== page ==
Induction of Allergy to Nonvaccine or Food Proteins

This is a particularly important test when examining the suitability of an adjuvant for inclusion in an oral vaccine, as there could be a reaction to food proteins (23). With the interest in the oral route as a means of stimulating mucosal immunity, there is a possibility that an adjuvant could induce an allergic response to dietary proteins. In this study, both lactalbumin and gluten failed to elicit an IgE response in the presence of the original Freund's Complete or Incomplete Adjuvants (FCA or FIA) in HAM1/CR mice or Dunkin Hartley guinea pigs. On the other hand, the guinea pigs showed increased IgE production after oral administration of ovalbumin or soy bean protein, both unusual proteins in their normal pellet diet. Such tests are valid only if all of the previous toxicity tests are negative.

1. Groups of mice or guinea pigs are fed freely with moistened ovalbumin or lactal-bumin as the main food supply for 24 h. This does not affect their normal weight gain or health. Subsequently, the mice are dosed orally with 0.2 mL of the

Table 2

Style of Report for the Toxicity Tests

Mouse groups

Weight (g) at the start of the test Weight (g) at the end of the test Difference in weight (g) Deaths

Autopsy report Histology report Assessment. P = Pass; F = Fail adjuvanted formulation or with physiological saline, as the control, containing 2.0 mg of the test protein. The dose in guinea pigs is 0.3 mL of adjuvanted formulation, administered in a gelatin capsule, whereas the saline is delivered from a syringe without a needle at the back of the oral cavity.

2. All animals are fed on the protein diet for a further 24 h after adjuvant dosing and then returned to their normal pellet diet and water. The guinea pigs are also given ascorbic acid to prevent vitamin C deficiency. All animals were bled out on day 21.

3. Passive cutaneous anaphylaxis (PCA) reactions are measured in hairless mice, hrhr, injected intradermally with 0.05 mL of serum diluted 1 in 2 at four sites on the dorsal surface. For IgG PCA tests, the sera are heated for 2 h at 56°C to inactivate IgE. After 2 h for IgG and 48 h for IgE, 1.0 mg of the respective protein in 0.2 mL saline containing 0.5% (w/v) Evans Blue dye is injected into the caudal vein, and after 30 min the areas of blueing on the skin are measured. The hair is clipped from the dorsal surface of the guinea pig, injected with 0.1 mL of the serum and after 4 h for IgG and 12 d for IgE injected with 0.1 mL saline containing 1.0% dye and 1.0 mg of the respective protein. The zones of blueing are measured after 2 h, intensively staining zones of >0.5 cm2 are indicative of a positive reaction, although the positive zones appear more diffuse with the IgE response in the guinea pig.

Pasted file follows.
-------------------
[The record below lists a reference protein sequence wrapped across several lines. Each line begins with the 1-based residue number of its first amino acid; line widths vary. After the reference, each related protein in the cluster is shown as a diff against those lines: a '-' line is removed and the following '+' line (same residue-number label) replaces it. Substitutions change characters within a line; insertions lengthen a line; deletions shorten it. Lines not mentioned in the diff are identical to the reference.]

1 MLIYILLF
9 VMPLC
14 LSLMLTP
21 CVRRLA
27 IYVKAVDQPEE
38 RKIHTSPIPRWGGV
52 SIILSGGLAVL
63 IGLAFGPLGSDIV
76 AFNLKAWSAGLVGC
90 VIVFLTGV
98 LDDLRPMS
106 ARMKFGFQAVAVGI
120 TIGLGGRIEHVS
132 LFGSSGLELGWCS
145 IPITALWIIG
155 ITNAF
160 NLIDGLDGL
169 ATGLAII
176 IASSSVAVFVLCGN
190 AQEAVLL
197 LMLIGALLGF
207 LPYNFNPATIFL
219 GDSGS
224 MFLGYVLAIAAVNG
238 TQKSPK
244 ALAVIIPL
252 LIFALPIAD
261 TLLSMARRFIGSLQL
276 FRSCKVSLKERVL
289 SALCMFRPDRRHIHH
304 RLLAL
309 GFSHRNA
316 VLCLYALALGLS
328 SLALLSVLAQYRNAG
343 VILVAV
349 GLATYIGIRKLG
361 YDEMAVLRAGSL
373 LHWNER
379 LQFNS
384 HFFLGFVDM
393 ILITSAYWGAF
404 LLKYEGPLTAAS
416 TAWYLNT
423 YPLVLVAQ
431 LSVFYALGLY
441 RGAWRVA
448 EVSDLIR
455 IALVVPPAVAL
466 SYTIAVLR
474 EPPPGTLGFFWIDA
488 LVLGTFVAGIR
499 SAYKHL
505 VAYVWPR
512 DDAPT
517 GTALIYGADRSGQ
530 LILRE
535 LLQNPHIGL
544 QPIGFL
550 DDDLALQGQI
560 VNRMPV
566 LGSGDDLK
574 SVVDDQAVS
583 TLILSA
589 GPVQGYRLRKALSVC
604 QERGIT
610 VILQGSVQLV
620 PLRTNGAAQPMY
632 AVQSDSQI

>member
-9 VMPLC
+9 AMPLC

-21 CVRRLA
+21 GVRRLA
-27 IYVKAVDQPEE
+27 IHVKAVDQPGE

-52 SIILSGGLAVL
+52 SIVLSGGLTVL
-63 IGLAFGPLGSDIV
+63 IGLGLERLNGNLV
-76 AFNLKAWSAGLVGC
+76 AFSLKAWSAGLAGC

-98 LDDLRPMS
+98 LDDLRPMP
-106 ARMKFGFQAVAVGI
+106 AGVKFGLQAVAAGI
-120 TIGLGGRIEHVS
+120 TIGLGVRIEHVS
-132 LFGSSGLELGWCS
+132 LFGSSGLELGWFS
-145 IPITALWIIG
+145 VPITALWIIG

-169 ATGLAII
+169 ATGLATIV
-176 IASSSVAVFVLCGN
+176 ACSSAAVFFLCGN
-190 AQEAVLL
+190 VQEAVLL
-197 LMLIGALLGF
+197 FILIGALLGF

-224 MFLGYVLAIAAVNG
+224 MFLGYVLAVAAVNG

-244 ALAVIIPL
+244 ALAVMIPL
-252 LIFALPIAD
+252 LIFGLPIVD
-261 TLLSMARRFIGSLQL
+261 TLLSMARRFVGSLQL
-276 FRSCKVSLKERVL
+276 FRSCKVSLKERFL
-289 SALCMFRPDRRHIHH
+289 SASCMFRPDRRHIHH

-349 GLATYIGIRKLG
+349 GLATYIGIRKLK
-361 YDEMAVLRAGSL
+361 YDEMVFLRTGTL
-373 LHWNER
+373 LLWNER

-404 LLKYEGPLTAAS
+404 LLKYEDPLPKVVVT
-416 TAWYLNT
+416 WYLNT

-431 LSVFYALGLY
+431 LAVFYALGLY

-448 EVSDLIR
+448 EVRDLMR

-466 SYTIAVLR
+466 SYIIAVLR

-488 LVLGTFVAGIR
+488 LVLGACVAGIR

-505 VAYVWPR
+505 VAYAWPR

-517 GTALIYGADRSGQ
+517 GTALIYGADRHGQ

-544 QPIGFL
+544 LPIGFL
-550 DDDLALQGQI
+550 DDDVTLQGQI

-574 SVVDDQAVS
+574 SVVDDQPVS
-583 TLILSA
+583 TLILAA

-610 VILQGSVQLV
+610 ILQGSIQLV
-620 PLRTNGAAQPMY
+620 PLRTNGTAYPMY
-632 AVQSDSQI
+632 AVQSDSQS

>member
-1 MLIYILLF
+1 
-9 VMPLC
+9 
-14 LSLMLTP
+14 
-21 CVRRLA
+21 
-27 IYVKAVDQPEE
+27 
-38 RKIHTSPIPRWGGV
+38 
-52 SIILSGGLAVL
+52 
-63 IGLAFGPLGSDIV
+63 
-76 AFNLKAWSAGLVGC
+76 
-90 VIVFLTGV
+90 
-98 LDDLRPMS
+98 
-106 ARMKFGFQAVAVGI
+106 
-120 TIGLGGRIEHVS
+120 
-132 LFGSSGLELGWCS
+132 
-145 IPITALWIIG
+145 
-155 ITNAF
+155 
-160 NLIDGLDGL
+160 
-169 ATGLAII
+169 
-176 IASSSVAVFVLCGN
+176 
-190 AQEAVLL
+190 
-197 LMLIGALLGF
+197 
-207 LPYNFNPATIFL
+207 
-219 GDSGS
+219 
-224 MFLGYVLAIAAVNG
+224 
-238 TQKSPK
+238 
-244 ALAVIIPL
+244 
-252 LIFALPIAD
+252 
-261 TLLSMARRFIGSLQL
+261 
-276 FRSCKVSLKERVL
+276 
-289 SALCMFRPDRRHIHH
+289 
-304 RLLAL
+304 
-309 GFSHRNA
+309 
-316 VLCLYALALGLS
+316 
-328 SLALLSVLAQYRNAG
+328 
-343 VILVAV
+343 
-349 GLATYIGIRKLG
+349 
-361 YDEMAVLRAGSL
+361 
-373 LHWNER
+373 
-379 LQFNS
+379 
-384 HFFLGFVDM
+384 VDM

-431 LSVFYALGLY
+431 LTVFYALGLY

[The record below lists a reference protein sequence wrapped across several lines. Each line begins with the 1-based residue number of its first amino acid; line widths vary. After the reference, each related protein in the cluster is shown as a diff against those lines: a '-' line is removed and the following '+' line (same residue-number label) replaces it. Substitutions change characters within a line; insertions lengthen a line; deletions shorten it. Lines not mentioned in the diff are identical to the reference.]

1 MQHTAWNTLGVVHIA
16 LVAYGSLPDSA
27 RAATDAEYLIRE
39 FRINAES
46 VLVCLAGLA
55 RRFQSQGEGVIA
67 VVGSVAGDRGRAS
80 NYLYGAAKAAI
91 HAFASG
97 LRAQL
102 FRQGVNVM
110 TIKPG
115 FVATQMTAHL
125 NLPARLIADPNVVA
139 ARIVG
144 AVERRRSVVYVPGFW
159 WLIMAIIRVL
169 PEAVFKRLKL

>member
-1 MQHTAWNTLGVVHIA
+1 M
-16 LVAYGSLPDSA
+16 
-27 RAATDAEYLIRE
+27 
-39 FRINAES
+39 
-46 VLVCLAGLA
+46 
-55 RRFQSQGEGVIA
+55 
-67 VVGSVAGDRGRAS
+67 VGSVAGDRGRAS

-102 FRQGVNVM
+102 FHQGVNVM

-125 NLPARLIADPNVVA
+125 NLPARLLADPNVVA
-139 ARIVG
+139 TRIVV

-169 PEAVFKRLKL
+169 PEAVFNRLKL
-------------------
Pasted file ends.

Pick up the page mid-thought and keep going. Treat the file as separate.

4. The sera may also be examined for the presence of antibodies by a standard ELISA.

3.5. Standard Adjuvants and Antigens, Routes, and Volumes of Injection Mixtures for Use with New Adjuvant Formulations in Tests to Measure the Stimulation of Humoral and Cell-Mediated Responses

3.5.1. Standard Adjuvants

Those recommended were Alhydrogel and the FCA produced by the Statens Serum Institute, Copenhagen (1). A suitable alternative for the latter is a "Non-

Ulcerative Freund's Complete Adjuvant (NUFCA)" which contains BCG vaccine BP, BNF intradermal (see Note 3). The BCG vaccine for sc injection should not be used as this will cause local ulceration. The id BCG vaccine is reconstituted according to the manufacturer's instructions and 0.1 mL is added to 0.9 mL of the aqueous phase-containing antigen. Note that this is a major difference between FCA and NUFCA as the Mycobacterium tuberculosis in FCA was suspended in the oil phase. The aqueous phase is emulsified with the oil phase before use. The manufacturers indicate that this NUFCA can be administered by id, im, or sc routes and agree with the WHO (22) that the im route produces fewer adverse reactions and creates a longer-lived slow-release depot which tends to provide a better immune response.